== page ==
In the course of the testing, several women fired the shotgun and had nothing hut positive comments about the light weight and lack of noticeable recoil with the English-style stock. The shotgun was fired using standard Winchester 12 gauge AA loads, Winchester Mag. Turkey loads and Federal Tactidal 00 buckshot. Even with all the ammunition types, expended, the 147E functioned flawlessly Extraction was positive and crisp.
Unlike many promotional flyers pronouncing the amazing effectiveness of chokes and patterns, the Merkel actually held to the standards set in the brochure. Using a 30" circle at 40 yards, the patterns held at or better than percent for the improved cylinder and 60 to 65 percent for the modified choke.
This is an outstanding example of a field shotgun. Based on the application of the owner, a Model 147E can be ordered in a great variety of barrel lengths and choke options. For the range, models are available for skeet, trap, and sporting clays. True field guns for upland game birds and overhead passing geese and ducks are also available. Acquired in the correct choke and barrel configuration, this SxS would make a, devastating turkey gun.
The model 140-1.1 is a SxS .30-'06 rifle with 23 3/4" barrels. The rifle weighs just under 8 lbs. and has an overall length of 40" The action is similar to other Merkel firearms in that its silver-gray finish is deeply engraved with a large stag on the' left side of the action, while the right side is 'adorned with a large boar.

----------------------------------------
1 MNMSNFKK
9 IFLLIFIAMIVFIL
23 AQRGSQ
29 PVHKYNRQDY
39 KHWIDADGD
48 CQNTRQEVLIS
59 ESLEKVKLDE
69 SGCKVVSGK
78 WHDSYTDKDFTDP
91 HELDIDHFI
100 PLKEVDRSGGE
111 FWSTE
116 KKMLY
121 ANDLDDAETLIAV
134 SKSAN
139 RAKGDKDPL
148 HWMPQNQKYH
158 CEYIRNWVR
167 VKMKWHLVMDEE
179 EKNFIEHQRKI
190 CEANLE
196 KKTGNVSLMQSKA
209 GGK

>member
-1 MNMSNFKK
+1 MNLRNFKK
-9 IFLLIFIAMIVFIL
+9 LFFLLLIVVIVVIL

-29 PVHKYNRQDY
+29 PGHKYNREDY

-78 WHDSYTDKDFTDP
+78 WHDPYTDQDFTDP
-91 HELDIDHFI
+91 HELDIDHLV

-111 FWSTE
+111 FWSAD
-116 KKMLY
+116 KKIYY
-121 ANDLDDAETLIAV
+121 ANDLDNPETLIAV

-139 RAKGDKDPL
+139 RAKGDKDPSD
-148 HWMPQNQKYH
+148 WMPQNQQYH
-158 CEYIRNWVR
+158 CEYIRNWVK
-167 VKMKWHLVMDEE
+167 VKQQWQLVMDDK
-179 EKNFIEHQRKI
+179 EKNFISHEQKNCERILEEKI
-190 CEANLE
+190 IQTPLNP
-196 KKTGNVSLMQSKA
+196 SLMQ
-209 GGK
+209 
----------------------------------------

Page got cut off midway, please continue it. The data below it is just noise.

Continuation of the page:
The stock and forearm are oil-finished walnut with outstanding grain in the wood and a sloping comb Monte Carlo-style raised cheek rest on the left side that is appropriate for a right-handed shooter.
The barrels feature a deep blue finish with a full length rib, tapped by a large square post front sight with a brass insert. The rear sight is a large square notch which makes for quick sight alignment in all light conditions For working iron sights, they are some of the best examples we have seen on a field rifle. The rifle is equipped with ejectors that throw the empty cases clear of the gun when the action is opened.
The safety is located on top of the tang and is operated by pushing forward for fire and rearward for safe. The, safety is automatically engaged when the action is opened.
One of the biggest concerns in the use of a double rifle is "regulation of the barrels," This regulation determines where the projectiles strike at a given point downrange With the barrels mounted side-by-side and only one sight plane. this regulation issue is critical to ensure an accurate double rifle. In researching double rifles, it appears to be one of the most common concerns of the operators of these types of rifles.